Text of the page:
edit on 7-3-2015 by ketsuko because: (no reason given)



posted on Mar, 7 2015 @ 03:20 PM
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a reply to: Entreri06

If my understanding of the etymology is right, the word comes from 'paganus' (latin) meaning 'rustic' or 'from the country' (as opposed to the city). So it's an insult of sorts, meaning 'not urban' and therefore by implication, not civilised.

So yes, I agree we should call them by their proper names...but do we know them? The term 'pagan' has pretty much encompassed all religions without a Church to the extent that we don't have names for all of them anymore. It's a real shame and you raise a good point.



posted on Mar, 7 2015 @ 03:21 PM
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a reply to: beansidhe

Isn't it ironic how language has evolved? Words become insults when we want them to, but somehow people never let that go because it doesn't suit them to let it go. It's simply more fun to be a victim.

Tell me what belief system we are discussing and we discuss that one. But until then, tell me what the acceptable general term ought to be.

edit on 7-3-2015 by ketsuko because: (no reason given)



posted on Mar, 7 2015 @ 03:29 PM
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I think that in many cases, when someone uses the word pagan what they really mean is platonic orientalism.



👣



posted on Mar, 7 2015 @ 03:32 PM
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originally posted by: soulpowertothendegree
a reply to: Entreri06

I think looking for meaning to life is more likely to be found in the clouds than the so called religions!


That doesn't strike me as a very evolved spiritual philosophy. I am not suggesting you couldn't glean meaning from such an endeavor, but it seems lacking in substance.



posted on Mar, 7 2015 @ 03:33 PM
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a reply to: ketsuko

Don't know, is the short answer. Pagan is as good as any, and people know what it means.
It's a Latin word, so we can blame the Romans. I don't mean the term is used as an insult these days - it isn't. But it was mildly derogatory at the time. And then it becomes common use -everyone wants to appear civilised, right? - and before you know it all sorts of practices, beliefs and knowledge get swept up under that one term and the individual strands get lost.

Language is as much a constraint for us as it frees us to express ourselves. Ironic, as you say.



posted on Mar, 7 2015 @ 03:39 PM
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originally posted by: Entreri06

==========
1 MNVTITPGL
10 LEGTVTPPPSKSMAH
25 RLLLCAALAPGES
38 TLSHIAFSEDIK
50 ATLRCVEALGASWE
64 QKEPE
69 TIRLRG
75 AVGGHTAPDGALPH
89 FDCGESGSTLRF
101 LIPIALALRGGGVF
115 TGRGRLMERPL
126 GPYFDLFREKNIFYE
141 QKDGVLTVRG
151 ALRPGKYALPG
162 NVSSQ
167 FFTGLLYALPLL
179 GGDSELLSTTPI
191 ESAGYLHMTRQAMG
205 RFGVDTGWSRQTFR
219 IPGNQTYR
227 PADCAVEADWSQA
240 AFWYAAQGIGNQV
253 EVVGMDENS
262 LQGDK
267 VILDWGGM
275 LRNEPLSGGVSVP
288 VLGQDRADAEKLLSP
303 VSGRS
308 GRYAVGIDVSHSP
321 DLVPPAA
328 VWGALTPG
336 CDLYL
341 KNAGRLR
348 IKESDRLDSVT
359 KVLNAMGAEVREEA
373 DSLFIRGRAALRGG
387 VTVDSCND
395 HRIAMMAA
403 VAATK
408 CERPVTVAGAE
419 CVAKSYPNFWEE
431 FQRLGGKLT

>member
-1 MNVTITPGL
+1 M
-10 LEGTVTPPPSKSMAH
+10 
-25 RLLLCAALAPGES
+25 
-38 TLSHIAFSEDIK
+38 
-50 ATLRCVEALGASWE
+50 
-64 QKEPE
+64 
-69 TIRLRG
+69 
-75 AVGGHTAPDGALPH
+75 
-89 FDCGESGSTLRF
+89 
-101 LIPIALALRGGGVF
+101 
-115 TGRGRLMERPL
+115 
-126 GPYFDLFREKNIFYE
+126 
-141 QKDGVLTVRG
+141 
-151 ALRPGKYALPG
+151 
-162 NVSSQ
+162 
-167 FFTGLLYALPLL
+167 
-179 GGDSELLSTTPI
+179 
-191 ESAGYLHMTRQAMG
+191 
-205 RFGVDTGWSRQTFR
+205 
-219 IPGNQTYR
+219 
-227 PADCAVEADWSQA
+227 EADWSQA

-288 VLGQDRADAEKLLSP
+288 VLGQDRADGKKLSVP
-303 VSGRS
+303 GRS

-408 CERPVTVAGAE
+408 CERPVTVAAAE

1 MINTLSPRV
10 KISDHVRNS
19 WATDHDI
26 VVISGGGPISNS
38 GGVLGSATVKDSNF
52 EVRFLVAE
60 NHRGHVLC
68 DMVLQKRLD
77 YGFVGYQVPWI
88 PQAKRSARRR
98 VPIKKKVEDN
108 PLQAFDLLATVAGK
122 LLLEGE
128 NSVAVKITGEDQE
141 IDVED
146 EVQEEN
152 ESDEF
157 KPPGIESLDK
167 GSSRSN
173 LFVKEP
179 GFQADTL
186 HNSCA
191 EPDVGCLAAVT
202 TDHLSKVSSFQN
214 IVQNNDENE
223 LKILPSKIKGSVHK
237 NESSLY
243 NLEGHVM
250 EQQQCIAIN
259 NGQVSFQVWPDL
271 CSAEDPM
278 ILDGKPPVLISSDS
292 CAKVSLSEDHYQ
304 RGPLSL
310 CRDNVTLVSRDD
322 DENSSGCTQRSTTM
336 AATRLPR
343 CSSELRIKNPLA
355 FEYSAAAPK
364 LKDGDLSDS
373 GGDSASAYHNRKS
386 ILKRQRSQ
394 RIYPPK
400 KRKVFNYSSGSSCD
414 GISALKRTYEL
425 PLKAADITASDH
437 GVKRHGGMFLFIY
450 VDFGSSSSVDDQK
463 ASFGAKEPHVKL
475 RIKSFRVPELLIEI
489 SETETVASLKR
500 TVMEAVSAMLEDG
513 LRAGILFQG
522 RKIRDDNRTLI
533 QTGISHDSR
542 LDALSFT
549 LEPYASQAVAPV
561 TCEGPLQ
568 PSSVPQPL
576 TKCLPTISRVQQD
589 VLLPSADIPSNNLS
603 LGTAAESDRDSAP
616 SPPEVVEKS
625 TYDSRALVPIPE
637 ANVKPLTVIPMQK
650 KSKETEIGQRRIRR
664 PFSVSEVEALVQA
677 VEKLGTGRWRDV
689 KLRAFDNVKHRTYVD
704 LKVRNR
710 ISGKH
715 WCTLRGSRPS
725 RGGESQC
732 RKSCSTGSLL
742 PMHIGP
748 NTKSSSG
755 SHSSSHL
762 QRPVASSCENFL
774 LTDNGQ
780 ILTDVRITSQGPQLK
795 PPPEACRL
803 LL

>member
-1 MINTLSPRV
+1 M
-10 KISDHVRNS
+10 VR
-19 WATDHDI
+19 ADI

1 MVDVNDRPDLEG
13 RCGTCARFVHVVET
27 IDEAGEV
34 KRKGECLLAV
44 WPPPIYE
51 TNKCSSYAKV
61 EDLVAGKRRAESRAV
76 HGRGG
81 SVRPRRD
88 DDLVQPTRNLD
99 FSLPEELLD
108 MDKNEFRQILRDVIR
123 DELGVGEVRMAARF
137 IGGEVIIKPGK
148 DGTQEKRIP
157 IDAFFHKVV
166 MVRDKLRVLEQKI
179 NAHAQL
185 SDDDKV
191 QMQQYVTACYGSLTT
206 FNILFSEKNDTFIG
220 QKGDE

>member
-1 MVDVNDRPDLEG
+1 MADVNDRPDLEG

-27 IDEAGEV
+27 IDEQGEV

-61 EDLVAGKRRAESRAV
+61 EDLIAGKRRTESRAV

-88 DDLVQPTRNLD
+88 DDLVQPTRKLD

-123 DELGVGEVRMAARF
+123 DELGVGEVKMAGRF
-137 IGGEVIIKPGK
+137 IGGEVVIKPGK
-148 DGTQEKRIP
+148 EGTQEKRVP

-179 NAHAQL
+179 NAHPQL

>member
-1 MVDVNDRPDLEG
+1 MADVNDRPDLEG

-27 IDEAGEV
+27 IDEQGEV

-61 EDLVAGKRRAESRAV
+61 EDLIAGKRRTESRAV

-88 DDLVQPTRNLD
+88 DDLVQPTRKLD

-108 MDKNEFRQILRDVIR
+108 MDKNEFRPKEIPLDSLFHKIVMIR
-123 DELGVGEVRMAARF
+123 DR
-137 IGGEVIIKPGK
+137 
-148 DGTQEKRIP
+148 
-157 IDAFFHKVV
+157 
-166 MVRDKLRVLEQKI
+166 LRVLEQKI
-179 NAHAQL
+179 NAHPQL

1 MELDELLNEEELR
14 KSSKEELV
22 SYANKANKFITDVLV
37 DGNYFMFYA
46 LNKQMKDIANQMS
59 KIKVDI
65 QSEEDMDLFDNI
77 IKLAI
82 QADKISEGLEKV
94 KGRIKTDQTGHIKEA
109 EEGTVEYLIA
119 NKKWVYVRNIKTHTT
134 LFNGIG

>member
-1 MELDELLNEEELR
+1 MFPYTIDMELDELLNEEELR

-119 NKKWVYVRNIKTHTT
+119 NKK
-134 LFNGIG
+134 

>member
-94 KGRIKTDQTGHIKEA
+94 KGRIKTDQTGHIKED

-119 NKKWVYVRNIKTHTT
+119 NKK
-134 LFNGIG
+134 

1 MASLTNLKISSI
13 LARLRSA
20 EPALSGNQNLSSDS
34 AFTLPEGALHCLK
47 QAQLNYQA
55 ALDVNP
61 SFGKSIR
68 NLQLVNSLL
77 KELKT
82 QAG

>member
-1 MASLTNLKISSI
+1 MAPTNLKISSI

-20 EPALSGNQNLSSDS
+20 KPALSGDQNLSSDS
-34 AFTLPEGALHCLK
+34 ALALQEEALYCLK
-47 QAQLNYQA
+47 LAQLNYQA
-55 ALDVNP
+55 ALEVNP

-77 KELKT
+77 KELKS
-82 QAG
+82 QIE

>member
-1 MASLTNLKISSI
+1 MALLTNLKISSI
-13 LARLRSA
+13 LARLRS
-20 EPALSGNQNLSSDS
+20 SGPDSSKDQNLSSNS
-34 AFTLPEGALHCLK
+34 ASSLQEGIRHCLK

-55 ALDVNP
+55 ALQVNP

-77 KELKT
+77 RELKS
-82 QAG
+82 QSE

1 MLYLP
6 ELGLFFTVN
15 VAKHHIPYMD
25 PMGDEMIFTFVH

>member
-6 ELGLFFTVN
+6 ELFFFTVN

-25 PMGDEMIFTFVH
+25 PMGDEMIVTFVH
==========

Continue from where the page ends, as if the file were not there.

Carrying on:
Is it fair to lump all of the polytheistic religions into the pagan box? Shouldn't we have "religion" type names for them all?


in my opinion (no) -- there are civilized polytheist.

polytheism is used in generalizing fashion when comparing with other religions, or what Islam was say in the year 600AD

Hindus are some of the nicest people you'll meet...

---

a family friend and excellent public performer...


edit on 7-3-2015 by AinElohim because: (no reason given)



posted on Mar, 7 2015 @ 03:51 PM
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a reply to: BlueJacket

Paganism..is not best described by "nature religions" please dont make me show you.



posted on Mar, 7 2015 @ 04:05 PM
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originally posted by: ketsuko

originally posted by: SaturnFX
Personally I would like a revival of the greek pantheon. Such a interesting and colorful set of demigods they had,


Well then ... go for it.

Nothing stops the two of you.

Not the same when you do it mostly for cosplay.
There was a wiccan coven in my town that practiced a ancient Egyptian pantheon. I think it was an excuse for them to dress in white and gold frankly.
That was kinda neat.



posted on Mar, 7 2015 @ 04:09 PM
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originally posted by: BlueJacket
a reply to: BlueJacket

Paganism..is not best described by "nature religions" please dont make me show you.


Well it seems that after the introduction of Christianity to the Greek, the later establishment of the Roman Holy Catholic Church referred to any uncivilized or barbaric peoples as Pagans, regardless if they had 1 nature god or 50.

Being that this style of the use of the word "pagan" was held significantly longer and really didn't attain popular use until the later establishment, I would say that the 'Greek' paganism the OP mentions is just plain polytheism, as the Ancient Greeks we're civilized.

"Pagan" implies barbaric or uncivilized.


edit on 7-3-2015 by AinElohim because: (no reason given)



posted on Mar, 7 2015 @ 04:18 PM
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a reply to: AinElohim

Hah! thanks man, I enjoy you. You certainly cause me to reflect, research, or double check my own "beliefs" before I post...hell and then, occasionally again mid thread